The culture of online gambling had a history of toxic culture, especially the right-wing “Gamergate” movement, and that kind of culture rubs off on the workplace. Gaming companies, in the wake of the 2020 racial justice protests, rushed to release statements claiming Black Lives Matter, but they rarely acknowledged, Agwaze said, the conditions they created within their businesses.
One of these businesses, Ustwo, presented itself as a “fampany”, a clumsy “family” and “business” coat rack. He proclaimed his commitment to diversity and inclusion, but when he fired Austin Kelmore, president of GWU-UK, his internal emails criticized him for spending time on “diversity programs and working practices ”and to be a“ self-proclaimed bastion of change ”. “An e-mail, shared in The Guardian, proclaimed, “The studio works as an ‘us’ collective rather than leadership versus employees,” but also said Kelmore had put ‘leadership’. . . on site. “(The company spokesperson told The Guardian that Kelmore was leaving for reasons unrelated to his union activity.) GWU-UK fought for Kelmore, but even before the pandemic such processes were taking place. time; after the pandemic, they were even more supported.
Agwaze’s time organizing with GWU-UK had taught him that businesses were often less efficient and practical than he expected. “They’re more of a chaotic evil,” he laughs. Few of them were aware of labor laws or how their actions would be viewed. Then, as with the Black Lives Matter protests, they rushed out to try and earn goodwill through largely symbolic actions, like donating money to racial justice organizations.
Yet all of this reflects the start of a shift in the industry, signaled by the rise of political awareness within and about gaming. Members of the UK Parliament have even formed an all-party group to look into the gaming industry, although Agwaze noted that GWU-UK’s invitation to speak to the group was delayed due to Brexit and the general election. December 2019, and then because of the Covid-19 pandemic. Still, it marked a change from the assumption most people had, he said, that “it’s good, because these are video games.” It must be fun, even in his working conditions.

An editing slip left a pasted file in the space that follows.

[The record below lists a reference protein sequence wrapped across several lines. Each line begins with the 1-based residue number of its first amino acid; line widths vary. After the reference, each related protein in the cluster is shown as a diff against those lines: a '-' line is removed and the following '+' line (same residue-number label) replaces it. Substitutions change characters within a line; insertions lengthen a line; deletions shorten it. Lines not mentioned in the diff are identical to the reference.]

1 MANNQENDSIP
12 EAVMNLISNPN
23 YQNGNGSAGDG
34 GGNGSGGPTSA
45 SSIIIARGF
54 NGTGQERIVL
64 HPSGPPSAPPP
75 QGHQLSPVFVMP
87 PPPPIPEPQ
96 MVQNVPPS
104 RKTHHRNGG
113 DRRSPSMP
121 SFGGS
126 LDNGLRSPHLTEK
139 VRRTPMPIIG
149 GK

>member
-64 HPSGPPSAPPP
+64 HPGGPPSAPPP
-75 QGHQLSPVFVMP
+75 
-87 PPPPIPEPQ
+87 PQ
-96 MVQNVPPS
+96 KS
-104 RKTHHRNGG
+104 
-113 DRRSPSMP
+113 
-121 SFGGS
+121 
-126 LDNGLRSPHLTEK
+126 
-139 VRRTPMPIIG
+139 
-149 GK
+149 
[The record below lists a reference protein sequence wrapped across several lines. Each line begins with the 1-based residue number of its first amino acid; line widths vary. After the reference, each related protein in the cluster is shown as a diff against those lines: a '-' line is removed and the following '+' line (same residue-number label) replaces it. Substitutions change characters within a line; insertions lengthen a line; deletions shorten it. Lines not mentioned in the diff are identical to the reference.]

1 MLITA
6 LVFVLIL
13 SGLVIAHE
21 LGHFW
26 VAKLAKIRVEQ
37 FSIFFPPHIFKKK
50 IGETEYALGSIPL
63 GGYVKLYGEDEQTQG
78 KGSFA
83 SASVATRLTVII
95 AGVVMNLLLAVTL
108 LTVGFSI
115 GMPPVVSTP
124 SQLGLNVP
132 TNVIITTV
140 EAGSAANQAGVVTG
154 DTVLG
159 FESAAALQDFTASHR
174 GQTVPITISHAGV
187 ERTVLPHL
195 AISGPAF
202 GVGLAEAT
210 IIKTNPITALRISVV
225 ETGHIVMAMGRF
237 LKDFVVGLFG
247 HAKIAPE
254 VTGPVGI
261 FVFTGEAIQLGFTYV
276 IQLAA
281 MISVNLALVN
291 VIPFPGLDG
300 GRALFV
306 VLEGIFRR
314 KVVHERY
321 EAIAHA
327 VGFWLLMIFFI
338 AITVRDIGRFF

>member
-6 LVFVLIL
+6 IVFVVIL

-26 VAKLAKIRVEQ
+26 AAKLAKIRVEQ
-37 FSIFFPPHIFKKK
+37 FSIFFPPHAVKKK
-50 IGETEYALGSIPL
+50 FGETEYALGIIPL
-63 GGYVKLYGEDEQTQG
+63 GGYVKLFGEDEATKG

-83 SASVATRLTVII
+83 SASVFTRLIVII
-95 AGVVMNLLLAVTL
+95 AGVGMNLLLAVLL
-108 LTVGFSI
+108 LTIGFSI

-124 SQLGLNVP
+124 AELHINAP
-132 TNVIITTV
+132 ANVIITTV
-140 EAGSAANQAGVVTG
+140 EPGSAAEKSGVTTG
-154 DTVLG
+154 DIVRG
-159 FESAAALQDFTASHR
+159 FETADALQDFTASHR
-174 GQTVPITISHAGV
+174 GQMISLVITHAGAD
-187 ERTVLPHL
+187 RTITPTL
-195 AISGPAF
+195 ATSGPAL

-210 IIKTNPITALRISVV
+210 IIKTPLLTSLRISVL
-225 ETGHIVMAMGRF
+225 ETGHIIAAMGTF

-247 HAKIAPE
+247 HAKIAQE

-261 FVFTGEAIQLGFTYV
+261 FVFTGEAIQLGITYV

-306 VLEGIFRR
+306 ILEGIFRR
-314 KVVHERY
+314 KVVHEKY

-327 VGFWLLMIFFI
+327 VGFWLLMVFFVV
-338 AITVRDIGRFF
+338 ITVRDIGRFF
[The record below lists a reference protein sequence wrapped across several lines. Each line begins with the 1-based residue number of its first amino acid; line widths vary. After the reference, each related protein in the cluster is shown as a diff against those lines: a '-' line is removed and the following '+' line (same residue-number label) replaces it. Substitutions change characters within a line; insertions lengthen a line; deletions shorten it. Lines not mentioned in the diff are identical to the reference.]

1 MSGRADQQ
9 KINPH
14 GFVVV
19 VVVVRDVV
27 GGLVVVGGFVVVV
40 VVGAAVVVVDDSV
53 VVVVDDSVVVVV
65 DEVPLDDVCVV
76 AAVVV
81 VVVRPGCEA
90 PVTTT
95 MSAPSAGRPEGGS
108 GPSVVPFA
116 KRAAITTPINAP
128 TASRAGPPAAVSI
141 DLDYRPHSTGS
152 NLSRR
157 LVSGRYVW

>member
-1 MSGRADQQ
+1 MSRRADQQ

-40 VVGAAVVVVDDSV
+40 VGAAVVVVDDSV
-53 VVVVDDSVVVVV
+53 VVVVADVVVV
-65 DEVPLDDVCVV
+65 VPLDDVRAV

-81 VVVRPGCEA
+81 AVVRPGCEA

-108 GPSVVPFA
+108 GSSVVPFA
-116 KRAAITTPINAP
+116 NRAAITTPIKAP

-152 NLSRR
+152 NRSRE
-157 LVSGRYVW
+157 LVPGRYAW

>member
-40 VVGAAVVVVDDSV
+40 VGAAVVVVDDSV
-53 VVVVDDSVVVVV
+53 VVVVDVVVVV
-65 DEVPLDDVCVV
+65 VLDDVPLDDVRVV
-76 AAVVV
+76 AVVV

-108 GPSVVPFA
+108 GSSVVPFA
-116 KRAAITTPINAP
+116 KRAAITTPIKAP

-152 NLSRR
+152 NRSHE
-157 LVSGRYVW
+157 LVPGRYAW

With the pandemic, Agwaze said, some of the union’s usual ways of gaining new members – in-person meetings and speaking engagements – have had to be scrapped, and the 2020 game developers conference, where they had scheduled a panel, has been postponed. . New members found them anyway, however, due to immediate problems at work. “They’re more like, ‘Oh, the shit is on fire right now! I need to find union help! He said. Workers in some companies were on leave, but were asked to continue working without being paid.
Others were told they had to go to the office despite the lockdown. And then there was the issue of immigration. The games industry, Agwaze noted, depended on immigrant labor – he was himself an EU migrant living in the UK, a status that could be disrupted by Brexit and, under the Prime Minister Boris Johnson, the government’s intention to crack down on migrants. The pandemic has exacerbated these problems: workers who lost their jobs were unsure of their visa status, and with the backlog at the Home Office and labor courts, there was a lot of uncertainty among the workers who brought them to the union for help.
All of this meant progress – and more challenges – for Agwaze and the union. Workers in game companies and the tech industry in general were finally starting to understand themselves not so lucky to have a dream job, but as workers who produce something of value for companies that rake in profits. After all, as Agwaze noted, “In the year and a half that we’ve been around now, we’ve been the fastest growing branch of the IWGB. We’re the fastest growing industry they’ve ever had. The union is a crucial step in changing power in this industry and claiming more for itself.
This article has been adapted from Work Won’t Love You Back: How Devotion To Our Work Keeps Us Exploited, Exhausted, and Lonely by Sarah Jaffe © 2021. Available from Bold Type Books, a trademark of Perseus Books, LLC, a subsidiary of Hachette Book Group, Inc.
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